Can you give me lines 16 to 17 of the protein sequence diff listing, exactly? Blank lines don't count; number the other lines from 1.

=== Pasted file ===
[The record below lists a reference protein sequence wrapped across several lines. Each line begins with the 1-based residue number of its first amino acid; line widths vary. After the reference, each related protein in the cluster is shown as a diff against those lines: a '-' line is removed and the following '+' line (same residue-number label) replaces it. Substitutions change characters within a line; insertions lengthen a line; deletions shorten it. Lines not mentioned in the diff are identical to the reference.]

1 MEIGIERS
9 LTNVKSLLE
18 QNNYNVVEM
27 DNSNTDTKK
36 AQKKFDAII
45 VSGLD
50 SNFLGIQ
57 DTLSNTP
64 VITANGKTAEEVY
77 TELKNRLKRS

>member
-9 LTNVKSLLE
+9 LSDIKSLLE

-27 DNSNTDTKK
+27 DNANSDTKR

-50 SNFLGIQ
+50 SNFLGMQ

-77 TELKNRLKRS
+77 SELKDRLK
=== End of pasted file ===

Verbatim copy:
+27 DNANSDTKR

-50 SNFLGIQ